M&A Fuels Earnings for Growing Healthcare REITs

By Lori Marks, Vice President & Senior Analyst, Commercial Real Estate Finance, Moody's Investors Service: Healthcare REITs are driving earnings growth by acquiring real estate at yields in excess of their capital costs.
Lori Marks

The three largest healthcare REITs – Ventas Inc., HCP and Health Care REIT—have grown so large in recent years that in order to sustain their earnings growth, they must steadily increase their acquisition activity.  Healthcare REITs are driving earnings growth by acquiring real estate at yields in excess of their capital costs.

At the same time, competition for healthcare real estate is intensifying, driven by the multitude of buyers – including unlisted REITs and private equity funds – that are flush with capital they need to invest. That is driving up pricing for larger portfolios. Seniors housing and medical office building assets are particularly in demand, due to their private-pay focus and attractive business fundamentals.

Given this competitive backdrop, we expect the largest healthcare REITs will continue to strive to acquire their smaller REIT peers as well as healthcare operators. There is a limited number of potential buyers with the strategic interest and financial capacity to execute large healthcare real estate deals, thus paving the way for REITs as acquirers. Ventas’ recently announced plans to acquire publicly traded American Realty Capital Healthcare for $2.6 billion is only a precursor of a consolidation trend we expect to accelerate as long as capital costs remain attractive. Healthcare REIT equity prices rose 14 percent year-to-date through July 31, 2014, according to SNL Financial’s U.S. REIT Healthcare Index, while senior unsecured debt remains readily available at historically low rates, facilitating profitable deal making.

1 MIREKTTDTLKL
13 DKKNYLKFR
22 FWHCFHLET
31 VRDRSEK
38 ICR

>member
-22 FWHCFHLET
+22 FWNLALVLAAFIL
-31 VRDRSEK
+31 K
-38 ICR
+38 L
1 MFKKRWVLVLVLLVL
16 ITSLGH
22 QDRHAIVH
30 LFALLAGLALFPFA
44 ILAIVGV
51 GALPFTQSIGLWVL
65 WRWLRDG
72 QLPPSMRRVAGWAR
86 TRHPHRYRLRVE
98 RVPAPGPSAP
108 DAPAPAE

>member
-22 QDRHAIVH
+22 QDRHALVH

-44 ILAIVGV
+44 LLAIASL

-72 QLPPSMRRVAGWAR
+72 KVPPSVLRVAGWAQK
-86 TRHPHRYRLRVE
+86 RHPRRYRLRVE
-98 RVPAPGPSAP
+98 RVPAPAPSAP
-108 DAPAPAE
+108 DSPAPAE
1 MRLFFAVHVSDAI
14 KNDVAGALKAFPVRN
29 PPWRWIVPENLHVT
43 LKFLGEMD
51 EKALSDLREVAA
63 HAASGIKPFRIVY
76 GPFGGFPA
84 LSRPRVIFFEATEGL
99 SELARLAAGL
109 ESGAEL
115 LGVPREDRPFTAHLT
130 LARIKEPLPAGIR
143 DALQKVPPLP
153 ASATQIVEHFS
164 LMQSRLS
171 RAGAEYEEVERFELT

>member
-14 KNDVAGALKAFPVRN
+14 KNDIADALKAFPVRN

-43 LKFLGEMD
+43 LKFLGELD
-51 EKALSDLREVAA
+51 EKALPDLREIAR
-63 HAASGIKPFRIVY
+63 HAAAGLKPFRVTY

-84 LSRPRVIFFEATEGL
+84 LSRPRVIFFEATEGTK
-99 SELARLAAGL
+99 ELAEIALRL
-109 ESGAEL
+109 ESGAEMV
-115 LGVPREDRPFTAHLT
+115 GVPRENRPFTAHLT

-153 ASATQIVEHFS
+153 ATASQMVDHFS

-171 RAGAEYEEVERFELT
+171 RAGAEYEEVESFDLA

M&A is typically credit positive for acquirers because it enhances their scale and often offers diversification benefits, as well. The healthcare real estate market remains highly fragmented, but becoming bigger offers substantial advantages. First, the REIT would have an expanded pool of operator tenant relationships, which is an important source of future acquisitions as operators look to consolidate within their respective industries. Second, increased size enhances the acquiring REIT’s cost of capital advantage, creating an even larger gap between it and its smaller peers. Cost of capital is key for healthcare REITs, as it determines their ability to compete for even more transactions.

We caution, however, that these transactions are only credit positive as long as a REIT’s drive for scale does not compromise its asset quality or balance sheet discipline. Large portfolios could include a mix of assets that we would characterize as subpar due to their reimbursement profile or their inability to compete within the changing healthcare landscape. The healthcare REITs could look to sell such non-core assets, but would still be susceptible to market risk. Also, should interest rates rise faster than expected, healthcare REIT stock prices would likely suffer accordingly, possibly incentivizing REITs to increase leverage in an attempt to enhance their returns.